August

August

January 21, 2011

Dazzling Garden Hues!


 The color bursts of flowers! The exotic fragrances of leaves; the hypnotic effect of arching stems swaying in the wind; the singing of the trees as gentle breezes rattle their leaves are a few joys of gardening, which is why some of us are drawn to this hobby!








One of the greatest treasures for providing life in the garden is the Butterfly Bush. Hummingbirds and beneficial insects, as well as butterflies, are seduced by the nectar rich flowers of these bushes. Stunning colors paint lengthy bottle brush like flowers in dazzling hues that complement most every garden color theme. A few of the names of Butterfly Bushes are known as Ice Delight, Harlequin, Sungold, Black Night and Twilight!
 You may also find Royal Red and Dwarf Blue!

 While Butterfly Bushes have many virtues, their one main flaw is that the dead flowers are never dropped.  From a distance, this is not so noticeable. In colder climates, the bush takes care of this by dying back to the ground, but in the warm, 20 degree winters here the plants remain evergreen and ever holding these spent blooms.



Several Butterfly Bushes have been planted in more formal areas where more effort is made to tidy them up. Early spring is when these bushes that adorn our patios and near gardens are sculpted. Using sharp loppers the weeping side branches are chopped back to a cluster of main stems in the center of the bush. The center stems are left as tall as possible without having the tops droop down. Usually this means some of the top growth is cut back a bit also. Even beefy side stems are removed if they are arching away from the main cluster of center stems. The result is a columnar plant that looks like a plucked chicken, but within a few weeks the bush is covered with fresh new growth. And, shortly after, it will be covered with fresh as a daisy blue or gold or pink or dark purple or light purple or white or reddish purple or bluish purple flowers that will stun and please, not only the life in flight, but you, too.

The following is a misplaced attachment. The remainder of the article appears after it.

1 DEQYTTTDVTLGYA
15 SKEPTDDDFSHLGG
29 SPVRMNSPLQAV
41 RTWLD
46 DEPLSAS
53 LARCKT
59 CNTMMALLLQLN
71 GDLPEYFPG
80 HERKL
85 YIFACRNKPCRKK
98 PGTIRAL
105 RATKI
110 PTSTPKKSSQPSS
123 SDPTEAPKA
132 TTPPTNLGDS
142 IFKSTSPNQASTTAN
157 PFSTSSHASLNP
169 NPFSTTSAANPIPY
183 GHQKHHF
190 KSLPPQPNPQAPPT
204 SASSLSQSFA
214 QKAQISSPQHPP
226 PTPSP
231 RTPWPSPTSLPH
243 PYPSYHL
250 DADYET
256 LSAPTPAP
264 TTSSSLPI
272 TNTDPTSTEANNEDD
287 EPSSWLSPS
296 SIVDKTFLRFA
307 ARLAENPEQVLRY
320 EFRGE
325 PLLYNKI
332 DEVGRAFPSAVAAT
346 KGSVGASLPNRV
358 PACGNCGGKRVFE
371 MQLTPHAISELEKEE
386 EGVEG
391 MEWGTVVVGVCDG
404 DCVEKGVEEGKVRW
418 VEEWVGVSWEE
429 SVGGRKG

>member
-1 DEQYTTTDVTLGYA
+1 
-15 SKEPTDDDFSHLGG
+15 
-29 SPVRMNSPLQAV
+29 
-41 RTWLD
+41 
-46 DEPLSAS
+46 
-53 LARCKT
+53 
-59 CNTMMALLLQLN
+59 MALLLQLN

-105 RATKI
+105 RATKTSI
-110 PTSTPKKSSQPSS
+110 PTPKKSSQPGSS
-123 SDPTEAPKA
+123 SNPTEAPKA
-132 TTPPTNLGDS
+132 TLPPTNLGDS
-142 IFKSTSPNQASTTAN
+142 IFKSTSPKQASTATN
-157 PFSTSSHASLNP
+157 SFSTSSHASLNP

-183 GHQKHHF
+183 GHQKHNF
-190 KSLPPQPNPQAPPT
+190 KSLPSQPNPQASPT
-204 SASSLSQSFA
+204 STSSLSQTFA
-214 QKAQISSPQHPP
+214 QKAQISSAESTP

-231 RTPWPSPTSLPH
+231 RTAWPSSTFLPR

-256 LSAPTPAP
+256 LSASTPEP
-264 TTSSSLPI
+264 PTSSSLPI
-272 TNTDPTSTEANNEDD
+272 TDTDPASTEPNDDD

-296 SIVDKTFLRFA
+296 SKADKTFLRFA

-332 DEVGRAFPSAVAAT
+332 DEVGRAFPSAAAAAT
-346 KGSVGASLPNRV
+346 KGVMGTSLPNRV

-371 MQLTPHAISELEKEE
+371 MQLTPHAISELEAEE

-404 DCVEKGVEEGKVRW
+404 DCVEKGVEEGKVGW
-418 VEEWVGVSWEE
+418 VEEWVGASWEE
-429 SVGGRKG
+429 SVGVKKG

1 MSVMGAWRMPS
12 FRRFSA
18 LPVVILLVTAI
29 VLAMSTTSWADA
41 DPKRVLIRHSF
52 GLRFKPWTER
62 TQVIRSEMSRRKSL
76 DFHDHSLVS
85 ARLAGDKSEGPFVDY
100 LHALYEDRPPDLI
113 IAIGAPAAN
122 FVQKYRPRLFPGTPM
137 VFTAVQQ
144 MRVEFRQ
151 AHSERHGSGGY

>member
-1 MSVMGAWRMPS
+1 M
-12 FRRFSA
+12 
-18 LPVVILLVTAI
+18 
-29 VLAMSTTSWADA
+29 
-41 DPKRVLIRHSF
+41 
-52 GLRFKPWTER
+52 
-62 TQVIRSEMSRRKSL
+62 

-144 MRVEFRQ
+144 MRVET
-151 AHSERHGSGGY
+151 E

Huge Butterfly Bush next to Hydrangeas in Massachusetts

•Type: perennial
•Uses: ideal as a border and as a container-grown plant
•Zones: USDA hardiness zones 5 thru 10
•Spacing: plant 4" to 5" apart
•Sun Exposure: place in full to part-day sun
•Watering: water 1" or more per week
• fertilize once every two weeks during growing season;
discontinue use after September 1st
•Blooms: all summer
•Mature Height and Spread: 3'H to 4'H with x 2'W to 3'W spread
•Attracts: butterflies and hummingbirds
•Resistant to: rabbits and deer
•Drought Tolerant: yes



I have decided to triple the outdoor attraction by adding one spectacular planting to our deck! Three varieties of butterfly bush will emerge from one container! Black Knight requires little care, but provides rich fragrance from dark violet-purple spikes; Pink Delight produces spectacular summer color enhanced by an enticing aroma; and White Profusion emerges stately with clear white blossoms and silvery undersides.


•Plant 4' to 5' apart
•Place in full to part-day sun
•Water 1" or more per week
•Fertilize during growing season; discontinue use in winter dormancy
•Blooms midsummer
•If temperatures drop below freezing, container-grown plants should be placed in a protected, unheated area
•Matures to 6'H to 8'H in 2 to 3 years with a similar spread
•Perennial
•USDA hardiness zones 5 through 9

Clip a small branch or twig from a butterfly bush, put it in a pot with soil in it, water it regularly. You have a new butterfly bush. They are beautiful and sweet smelling.


"Let us be grateful to people who make us happy;
 they are the charming gardeners who make our souls blossom."
Marcel Proust


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